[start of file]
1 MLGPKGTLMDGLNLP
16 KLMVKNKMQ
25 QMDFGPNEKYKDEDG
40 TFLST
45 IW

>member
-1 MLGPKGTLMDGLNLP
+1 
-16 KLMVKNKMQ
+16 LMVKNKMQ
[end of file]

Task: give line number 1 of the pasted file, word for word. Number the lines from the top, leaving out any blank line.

1 MLGPKGTLMDGLNLP